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Illinois Program for Research in the Humanities Announces “Race Work” Fellowship Awards for 2018–19 and Ragdale Residential Creative Fellowship, 2018

The Illinois Program for Research in the Humanities (IPRH) at the University of Illinois at Urbana-Champaign has awarded its annual Faculty and Graduate Student Fellowships to seven faculty members and seven graduate students from the campus for the 2018–19 academic year, which will center on the theme of “Race Work.” IPRH also announces 2018 Ragdale Residential Creative Fellowship. Ragdale Fellowships offer creative practitioners four weeks of residence at Ragdale’s non-profit, interdisciplinary artists’ community.



IPRH Faculty Fellows, 2018–19

Andrea Stevens, English: “Racial Masquerade and the Caroline Court, 1625–1649”

Verena Höfig, Germanic Languages and Literatures: “Vikings, Vinland, and White Nationalism”

Maryam Kashani, Gender and Women’s Studies / Asian American Studies: “Kinship by Faith: Race, Displacement, and Islam in the Bay Area”

Natalie Lira, Latina/Latino Studies: “‘Low Grade Mexican Mentality’: Race, Disability, and Sterilization in California Institutions for the Feebleminded,1920s–1950s”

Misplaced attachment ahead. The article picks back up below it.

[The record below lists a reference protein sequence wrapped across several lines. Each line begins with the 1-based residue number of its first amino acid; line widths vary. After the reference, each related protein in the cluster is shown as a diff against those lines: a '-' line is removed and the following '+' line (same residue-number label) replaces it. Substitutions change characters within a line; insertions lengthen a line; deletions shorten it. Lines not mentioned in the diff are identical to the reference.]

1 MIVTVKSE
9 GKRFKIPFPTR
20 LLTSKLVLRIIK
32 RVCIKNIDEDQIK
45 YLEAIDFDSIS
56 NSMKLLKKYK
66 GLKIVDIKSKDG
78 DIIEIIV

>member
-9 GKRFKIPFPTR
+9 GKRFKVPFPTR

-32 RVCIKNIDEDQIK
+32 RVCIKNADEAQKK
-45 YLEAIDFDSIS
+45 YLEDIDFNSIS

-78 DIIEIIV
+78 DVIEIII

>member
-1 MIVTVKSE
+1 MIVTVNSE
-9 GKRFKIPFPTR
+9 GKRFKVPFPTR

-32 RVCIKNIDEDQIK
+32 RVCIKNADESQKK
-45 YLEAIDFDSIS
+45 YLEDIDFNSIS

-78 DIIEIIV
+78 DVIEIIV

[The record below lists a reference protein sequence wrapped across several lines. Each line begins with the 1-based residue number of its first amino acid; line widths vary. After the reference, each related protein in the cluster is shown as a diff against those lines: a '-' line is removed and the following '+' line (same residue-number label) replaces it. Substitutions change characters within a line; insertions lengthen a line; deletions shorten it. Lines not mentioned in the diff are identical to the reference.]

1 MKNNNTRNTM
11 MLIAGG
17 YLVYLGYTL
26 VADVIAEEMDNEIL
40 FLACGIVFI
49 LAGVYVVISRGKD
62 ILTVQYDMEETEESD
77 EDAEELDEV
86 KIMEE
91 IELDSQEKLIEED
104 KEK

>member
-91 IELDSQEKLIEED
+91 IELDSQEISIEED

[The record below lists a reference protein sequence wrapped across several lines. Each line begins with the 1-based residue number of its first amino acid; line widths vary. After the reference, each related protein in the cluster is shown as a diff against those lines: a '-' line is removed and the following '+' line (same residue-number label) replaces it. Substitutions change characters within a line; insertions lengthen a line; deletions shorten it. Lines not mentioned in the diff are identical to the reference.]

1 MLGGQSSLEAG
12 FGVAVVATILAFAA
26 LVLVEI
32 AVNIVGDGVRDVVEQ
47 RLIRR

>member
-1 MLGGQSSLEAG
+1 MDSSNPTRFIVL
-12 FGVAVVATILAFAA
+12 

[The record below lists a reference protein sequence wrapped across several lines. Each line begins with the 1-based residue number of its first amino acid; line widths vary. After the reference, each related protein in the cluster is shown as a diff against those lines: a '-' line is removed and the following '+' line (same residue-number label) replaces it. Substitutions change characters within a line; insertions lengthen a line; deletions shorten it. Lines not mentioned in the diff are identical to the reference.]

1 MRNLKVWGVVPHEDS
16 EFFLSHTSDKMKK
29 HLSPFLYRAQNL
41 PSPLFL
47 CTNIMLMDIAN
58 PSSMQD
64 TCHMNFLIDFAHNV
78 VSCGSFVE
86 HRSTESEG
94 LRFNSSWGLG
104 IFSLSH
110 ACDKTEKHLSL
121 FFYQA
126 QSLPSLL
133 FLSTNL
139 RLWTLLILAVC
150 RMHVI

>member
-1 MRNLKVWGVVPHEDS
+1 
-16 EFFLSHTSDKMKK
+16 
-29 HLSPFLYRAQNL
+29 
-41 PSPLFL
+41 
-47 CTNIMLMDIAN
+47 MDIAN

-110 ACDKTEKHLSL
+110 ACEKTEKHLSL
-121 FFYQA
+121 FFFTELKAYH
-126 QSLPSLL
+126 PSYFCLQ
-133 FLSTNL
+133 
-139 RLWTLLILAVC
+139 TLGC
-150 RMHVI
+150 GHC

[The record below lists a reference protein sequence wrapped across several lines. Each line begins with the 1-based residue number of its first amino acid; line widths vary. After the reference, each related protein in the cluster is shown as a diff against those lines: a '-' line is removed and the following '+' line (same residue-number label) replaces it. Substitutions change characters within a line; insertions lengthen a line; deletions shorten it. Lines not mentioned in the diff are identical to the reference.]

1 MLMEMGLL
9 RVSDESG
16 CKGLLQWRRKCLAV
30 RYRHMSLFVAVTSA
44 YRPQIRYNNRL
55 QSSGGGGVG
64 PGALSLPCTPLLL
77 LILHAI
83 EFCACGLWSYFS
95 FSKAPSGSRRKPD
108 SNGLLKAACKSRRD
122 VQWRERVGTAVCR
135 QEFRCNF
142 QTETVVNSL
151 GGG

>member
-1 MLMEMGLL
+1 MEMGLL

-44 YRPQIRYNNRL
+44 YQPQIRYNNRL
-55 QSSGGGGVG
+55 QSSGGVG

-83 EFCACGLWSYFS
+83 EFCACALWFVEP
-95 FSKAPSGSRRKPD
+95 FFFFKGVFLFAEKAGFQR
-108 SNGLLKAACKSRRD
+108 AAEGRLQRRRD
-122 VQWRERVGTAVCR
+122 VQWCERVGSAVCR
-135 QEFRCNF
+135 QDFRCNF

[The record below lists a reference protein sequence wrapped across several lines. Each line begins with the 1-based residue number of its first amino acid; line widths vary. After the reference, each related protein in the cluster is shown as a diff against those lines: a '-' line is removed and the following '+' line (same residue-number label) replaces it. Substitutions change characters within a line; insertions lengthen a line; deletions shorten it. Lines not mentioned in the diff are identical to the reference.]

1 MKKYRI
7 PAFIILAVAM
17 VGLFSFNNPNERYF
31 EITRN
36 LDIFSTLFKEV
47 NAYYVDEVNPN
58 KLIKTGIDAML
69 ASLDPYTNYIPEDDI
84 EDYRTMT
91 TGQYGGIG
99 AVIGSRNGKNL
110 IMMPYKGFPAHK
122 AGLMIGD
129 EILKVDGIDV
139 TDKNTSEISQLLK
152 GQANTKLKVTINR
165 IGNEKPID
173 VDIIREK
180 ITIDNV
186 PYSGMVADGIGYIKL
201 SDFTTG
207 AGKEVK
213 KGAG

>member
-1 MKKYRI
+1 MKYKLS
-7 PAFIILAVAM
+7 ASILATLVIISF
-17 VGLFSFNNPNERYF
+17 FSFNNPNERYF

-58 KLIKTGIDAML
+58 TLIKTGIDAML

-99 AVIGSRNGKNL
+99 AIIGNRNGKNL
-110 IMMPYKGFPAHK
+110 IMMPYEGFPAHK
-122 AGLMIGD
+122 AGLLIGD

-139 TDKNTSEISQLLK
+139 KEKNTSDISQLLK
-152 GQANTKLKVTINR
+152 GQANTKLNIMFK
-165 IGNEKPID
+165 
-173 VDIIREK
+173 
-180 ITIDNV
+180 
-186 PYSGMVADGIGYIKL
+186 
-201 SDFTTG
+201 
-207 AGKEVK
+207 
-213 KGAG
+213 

Rini Bhattacharya Mehta, Comparative and World Literature / Religion: “Mens Hierarchicus: Race’s Intellectual Labor and the Global Right”

Krystal Smalls, Anthropology / Linguistics: “The Pot and the Kettle: Young Liberians and the Semiotics of Anti/Blackness in the Making of Contemporary Black Diaspora”

John Murphy, Communication: “Protean Texts of Civil Rights: Baldwin, Hamer, and King”


IPRH Graduate Student Fellows, 2018–19

Rea Zaimi, Geography and Geographic Information Science: “Afterlives of Disinvestment: Vacancy and the Devalued Labor of Revitalization in Chicago”

Marcelo Boccato Kuyumjian, Music: “Performing Samba: Aesthetics, Transnational Modernisms, and Race”

Heather Freund, History: “Loyal Subjects or Internal Enemies?: Reconsidering ‘newly adopted subjects’ in the British Caribbean, 1763–1797”

John Marquez, History: “Freedom’s Edge: Slavery, Manumission, and Empire in Rio de Janeiro, 1761–1808”

Juan Suarez Ontaneda, Spanish and Portuguese: “Mobilizing the Stage(s): Race, Gender, and Performance in Brazil, Colombia, and Peru (1940–2000)”

Erica Melko, English: “Literatures of Decolonial Love: Intimacy and the Colonial Entanglements of Race and Indigeneity”

Megan White, History: “Rice Empires: Japanese rice, the USDA and the Inter-Imperial Development of the Gulf Coast Rice Industry, 1880–1924”



Carlos R. Carrillo (Music) will spend his Ragdale residency working on a music composition titled Baquine. The piece will be a cantata for voices, two saxophones obbligato and orchestra. The vocal parts will include a solo female voice and a children’s choir and will have an approximate duration of 30-35 minutes. The baquine is an ancient tradition practiced in Puerto Rico and other parts of the Americas in which the death of a child is not received with a mournful ceremony but rather with a celebration, as the child, according to their belief, has now become an angel. The tradition fell into disuse due to medical advances which lowered the child mortality rate.


Please join IPRH in congratulating this newest cohort of fellows.